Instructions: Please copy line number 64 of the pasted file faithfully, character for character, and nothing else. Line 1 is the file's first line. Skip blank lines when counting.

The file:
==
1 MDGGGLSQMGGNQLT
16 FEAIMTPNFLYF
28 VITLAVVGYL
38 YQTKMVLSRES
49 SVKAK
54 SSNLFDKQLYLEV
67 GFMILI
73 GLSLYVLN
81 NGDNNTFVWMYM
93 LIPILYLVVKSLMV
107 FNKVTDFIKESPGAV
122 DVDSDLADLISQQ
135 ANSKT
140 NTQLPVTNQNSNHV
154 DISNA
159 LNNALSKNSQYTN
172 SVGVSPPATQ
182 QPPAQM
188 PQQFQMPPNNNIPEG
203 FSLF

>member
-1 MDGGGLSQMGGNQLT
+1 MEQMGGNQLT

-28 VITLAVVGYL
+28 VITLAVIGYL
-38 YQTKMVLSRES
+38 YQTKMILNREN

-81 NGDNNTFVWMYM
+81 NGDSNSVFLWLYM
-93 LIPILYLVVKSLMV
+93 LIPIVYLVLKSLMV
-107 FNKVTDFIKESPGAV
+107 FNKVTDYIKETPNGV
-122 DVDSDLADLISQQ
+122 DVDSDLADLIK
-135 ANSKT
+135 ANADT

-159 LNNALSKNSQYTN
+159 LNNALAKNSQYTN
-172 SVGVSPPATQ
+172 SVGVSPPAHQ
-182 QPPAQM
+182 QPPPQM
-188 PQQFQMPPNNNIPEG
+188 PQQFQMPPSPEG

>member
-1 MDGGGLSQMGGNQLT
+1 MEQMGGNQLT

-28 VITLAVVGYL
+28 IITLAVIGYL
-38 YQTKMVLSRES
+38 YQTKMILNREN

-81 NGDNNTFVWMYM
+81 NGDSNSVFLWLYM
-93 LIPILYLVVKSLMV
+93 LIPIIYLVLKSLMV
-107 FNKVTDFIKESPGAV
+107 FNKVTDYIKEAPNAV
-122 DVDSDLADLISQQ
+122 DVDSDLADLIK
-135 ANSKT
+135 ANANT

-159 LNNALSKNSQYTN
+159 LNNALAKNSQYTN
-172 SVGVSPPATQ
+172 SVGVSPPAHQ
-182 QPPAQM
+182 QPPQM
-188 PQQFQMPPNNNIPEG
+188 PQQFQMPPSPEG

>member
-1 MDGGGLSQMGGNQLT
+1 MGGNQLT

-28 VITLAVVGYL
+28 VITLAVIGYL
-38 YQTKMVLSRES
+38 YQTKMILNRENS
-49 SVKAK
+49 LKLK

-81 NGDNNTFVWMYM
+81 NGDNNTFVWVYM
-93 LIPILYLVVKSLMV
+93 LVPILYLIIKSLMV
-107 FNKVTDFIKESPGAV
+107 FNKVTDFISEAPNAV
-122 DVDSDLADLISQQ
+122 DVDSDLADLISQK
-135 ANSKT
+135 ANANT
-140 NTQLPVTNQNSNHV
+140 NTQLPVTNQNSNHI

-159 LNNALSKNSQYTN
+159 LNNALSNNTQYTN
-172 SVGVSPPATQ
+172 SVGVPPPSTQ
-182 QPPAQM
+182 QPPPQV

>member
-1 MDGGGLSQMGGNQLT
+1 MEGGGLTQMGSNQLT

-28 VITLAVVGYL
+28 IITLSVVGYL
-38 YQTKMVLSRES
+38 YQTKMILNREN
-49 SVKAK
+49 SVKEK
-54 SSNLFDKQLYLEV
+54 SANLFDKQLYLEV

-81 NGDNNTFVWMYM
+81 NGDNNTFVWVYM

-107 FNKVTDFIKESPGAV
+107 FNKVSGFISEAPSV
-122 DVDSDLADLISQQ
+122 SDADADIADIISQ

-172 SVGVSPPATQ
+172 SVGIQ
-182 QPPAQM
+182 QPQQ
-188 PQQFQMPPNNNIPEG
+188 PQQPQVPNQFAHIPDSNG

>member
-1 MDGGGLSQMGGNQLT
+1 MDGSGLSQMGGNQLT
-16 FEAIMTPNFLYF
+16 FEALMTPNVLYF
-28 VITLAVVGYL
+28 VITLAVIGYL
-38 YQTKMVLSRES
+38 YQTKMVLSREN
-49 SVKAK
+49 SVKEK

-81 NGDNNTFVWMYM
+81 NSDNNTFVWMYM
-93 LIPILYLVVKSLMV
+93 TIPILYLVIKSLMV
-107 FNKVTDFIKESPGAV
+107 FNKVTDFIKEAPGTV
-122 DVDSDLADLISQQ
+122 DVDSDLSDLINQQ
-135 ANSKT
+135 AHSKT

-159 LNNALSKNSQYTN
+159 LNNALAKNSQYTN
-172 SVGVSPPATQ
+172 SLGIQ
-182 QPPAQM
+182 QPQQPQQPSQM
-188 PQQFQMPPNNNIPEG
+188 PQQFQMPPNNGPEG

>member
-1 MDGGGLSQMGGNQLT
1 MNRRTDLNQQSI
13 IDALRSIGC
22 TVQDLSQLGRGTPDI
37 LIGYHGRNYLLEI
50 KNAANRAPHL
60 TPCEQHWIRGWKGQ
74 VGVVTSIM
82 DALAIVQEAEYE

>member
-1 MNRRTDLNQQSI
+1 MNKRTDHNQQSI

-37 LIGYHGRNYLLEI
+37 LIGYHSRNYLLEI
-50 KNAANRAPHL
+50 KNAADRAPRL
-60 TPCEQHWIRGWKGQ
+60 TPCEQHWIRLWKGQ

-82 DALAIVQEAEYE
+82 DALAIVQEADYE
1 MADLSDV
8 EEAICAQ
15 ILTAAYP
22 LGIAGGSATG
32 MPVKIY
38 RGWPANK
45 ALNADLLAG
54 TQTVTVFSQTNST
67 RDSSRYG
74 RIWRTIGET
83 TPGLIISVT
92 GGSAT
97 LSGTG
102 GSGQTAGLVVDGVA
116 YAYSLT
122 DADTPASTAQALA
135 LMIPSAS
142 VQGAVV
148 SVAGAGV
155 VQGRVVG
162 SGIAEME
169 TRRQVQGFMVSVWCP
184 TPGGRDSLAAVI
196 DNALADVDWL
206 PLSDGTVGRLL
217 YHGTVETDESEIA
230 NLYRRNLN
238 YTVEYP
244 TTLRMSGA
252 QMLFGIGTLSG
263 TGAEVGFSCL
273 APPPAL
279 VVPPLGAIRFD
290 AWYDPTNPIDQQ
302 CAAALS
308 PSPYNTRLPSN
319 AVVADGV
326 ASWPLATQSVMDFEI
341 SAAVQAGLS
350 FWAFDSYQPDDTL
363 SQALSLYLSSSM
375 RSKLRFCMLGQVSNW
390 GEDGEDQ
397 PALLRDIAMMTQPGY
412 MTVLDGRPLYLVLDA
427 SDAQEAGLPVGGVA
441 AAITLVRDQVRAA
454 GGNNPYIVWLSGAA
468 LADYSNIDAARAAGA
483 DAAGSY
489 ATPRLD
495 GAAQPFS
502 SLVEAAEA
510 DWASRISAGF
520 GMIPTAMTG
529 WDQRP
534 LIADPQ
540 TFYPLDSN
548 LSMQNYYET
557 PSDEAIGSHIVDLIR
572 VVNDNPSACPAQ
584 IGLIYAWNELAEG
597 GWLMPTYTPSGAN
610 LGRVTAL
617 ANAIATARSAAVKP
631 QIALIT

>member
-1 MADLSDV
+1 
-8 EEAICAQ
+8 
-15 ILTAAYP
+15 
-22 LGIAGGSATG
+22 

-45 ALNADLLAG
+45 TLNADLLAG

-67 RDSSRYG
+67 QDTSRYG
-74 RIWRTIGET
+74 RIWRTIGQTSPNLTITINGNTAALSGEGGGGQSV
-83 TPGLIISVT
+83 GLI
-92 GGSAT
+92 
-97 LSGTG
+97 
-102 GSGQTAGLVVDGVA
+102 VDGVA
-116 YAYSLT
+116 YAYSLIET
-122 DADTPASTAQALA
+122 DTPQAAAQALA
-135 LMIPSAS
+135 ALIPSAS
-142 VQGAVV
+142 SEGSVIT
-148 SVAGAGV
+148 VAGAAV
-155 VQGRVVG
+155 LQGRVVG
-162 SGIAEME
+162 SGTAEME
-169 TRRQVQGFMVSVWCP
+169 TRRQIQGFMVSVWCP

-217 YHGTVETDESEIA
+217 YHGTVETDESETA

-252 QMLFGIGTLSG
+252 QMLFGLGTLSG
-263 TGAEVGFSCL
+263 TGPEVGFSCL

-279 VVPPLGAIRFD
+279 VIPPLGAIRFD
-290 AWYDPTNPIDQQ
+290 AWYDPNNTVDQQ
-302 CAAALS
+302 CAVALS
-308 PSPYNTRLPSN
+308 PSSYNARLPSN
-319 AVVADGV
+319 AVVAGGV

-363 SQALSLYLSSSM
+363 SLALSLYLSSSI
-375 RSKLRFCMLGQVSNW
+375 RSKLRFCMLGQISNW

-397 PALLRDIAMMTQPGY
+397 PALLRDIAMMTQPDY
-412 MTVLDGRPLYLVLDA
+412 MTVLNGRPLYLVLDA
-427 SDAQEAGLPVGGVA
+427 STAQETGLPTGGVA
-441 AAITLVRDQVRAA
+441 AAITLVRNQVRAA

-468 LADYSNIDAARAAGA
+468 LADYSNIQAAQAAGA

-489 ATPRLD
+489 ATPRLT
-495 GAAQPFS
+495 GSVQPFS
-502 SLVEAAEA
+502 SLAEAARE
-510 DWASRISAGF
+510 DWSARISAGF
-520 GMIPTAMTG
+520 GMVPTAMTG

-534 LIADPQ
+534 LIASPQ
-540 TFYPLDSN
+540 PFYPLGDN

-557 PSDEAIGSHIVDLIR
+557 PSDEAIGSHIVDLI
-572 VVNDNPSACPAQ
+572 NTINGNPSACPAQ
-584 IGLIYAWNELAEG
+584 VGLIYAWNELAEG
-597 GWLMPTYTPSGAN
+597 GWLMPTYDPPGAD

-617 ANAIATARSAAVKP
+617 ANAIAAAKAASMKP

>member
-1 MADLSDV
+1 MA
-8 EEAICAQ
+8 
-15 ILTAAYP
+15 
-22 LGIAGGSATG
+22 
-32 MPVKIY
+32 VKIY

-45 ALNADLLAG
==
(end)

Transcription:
+159 LNNALAKNSQYTN